The 1973 Cutlass S…an Ode to Tangible Personal Property

Some of my earliest memories of my grandfather is centered around his skill as a tool and die maker and his tools. I found many treasures in his basement tool chest and workbench and loved to visit my grandparents just to explore. My favorite part was when he would invite me to help him work on whatever project he had going. My grandfather was an avid tinkerer and made rings using silver spoons he bought at garage sales and always gave them away. While I wasn’t involved, I’m certain my grandfather spent hours, days, and likely weeks curating the various projects her had going. My favorite thing to do with him was to work on the 1973 Cutlass S that I ultimately received as my first car. I drove that car until the tires were bald and all of my friends affectionately remember all of the adventures we had in that car.

When he passed, all of his (and my grandmother’s) personal property were in their Trust. As such, valuation of these assets is often daunting. That’s often an issue for someone who inherits tangible personal property; no one has educated them on how to maintain or value a collection. These beneficiaries might only see a fraction of the true worth of the collection because they lack the skills necessary to determine, let alone obtain, top dollar for the collection.

Some articles have warned us that tangible personal property has less value than ever and that the next generation doesn’t want to deal with selling grandmother’s lot of jewelry. Others have reported the opposite and encourage an understanding of the value of tangible personal property. These sources provide a plan for maintaining collectibles and provide instructions for recipients of that property. The remainder of this blog will do the same.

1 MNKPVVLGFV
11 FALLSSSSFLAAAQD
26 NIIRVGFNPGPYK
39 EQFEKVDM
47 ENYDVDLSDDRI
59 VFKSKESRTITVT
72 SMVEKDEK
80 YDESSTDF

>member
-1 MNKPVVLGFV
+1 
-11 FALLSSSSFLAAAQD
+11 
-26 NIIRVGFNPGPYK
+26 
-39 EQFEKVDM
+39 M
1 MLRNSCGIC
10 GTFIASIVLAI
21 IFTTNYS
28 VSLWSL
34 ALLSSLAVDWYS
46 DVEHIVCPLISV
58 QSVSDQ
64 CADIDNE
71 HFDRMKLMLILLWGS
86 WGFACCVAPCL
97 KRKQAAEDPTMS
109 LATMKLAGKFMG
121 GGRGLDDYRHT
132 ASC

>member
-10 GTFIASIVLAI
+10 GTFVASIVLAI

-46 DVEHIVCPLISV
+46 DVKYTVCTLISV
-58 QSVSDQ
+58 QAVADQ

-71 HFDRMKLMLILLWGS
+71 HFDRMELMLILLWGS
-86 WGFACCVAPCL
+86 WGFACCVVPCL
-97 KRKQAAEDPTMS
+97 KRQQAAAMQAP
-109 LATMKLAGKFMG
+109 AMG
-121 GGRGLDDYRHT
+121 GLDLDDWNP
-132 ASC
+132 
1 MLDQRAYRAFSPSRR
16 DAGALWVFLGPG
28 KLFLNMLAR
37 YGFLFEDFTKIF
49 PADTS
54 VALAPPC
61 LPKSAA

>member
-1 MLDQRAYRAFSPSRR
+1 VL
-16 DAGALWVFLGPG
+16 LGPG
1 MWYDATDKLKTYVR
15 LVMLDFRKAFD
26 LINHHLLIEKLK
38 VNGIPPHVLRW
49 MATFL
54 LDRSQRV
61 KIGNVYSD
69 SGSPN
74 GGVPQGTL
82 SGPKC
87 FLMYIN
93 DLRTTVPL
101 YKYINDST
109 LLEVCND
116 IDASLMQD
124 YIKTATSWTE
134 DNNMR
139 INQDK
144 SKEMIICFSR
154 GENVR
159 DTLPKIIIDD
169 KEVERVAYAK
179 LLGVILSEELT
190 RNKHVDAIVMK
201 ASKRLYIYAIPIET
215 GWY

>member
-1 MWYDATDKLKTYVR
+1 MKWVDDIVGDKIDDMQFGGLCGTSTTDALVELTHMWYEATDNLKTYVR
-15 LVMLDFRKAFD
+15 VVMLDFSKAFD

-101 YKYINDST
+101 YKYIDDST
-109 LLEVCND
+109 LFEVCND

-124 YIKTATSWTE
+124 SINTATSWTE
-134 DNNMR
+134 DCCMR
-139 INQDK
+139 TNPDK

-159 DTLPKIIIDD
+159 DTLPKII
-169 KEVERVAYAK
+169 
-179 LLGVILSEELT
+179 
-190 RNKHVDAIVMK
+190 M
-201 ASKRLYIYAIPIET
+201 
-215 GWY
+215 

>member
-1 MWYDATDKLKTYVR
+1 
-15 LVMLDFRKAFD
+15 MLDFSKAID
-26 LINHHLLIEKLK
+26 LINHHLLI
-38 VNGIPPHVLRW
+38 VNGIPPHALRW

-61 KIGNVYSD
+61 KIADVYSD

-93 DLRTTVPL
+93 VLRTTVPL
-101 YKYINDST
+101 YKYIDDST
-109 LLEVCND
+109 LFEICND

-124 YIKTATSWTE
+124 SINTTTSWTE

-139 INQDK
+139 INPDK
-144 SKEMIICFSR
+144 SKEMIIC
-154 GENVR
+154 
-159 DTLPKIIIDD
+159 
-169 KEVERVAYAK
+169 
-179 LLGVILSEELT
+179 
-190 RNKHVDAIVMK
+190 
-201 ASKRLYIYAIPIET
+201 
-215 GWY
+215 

Collections come in many forms such as jewelry, art, furniture, books, dolls, or baseball cards. Regardless of the type of collection, it’s important to inventory the items in the collection. While this seems like an obvious first step, you’d be surprised how many people skip it. It’s usually the collector who understands what pieces belong and how to determine their value. Yet that same collector has failed to list the items of the collection together, or worse yet, failed to keep the collection together. Perhaps the collector has sold, gifted, or loaned pieces over the years. The collector needs to understand that an estate inventory might establish a lower price for an item to keep potential taxes and fees for the estate to a minimum. For that reason, the inventory should include a list of all items, preferably with photographs and disclosure of location. The inventory should include the dates of creation or acquisition, including any bills of sale, licenses, assignments, or copyrights associated with the collection along with the names and contact information for any galleries housing the items as well as any auction or exhibit catalogs that depict the items. The collector should use a certified appraiser to value the collection and update the inventory regularly.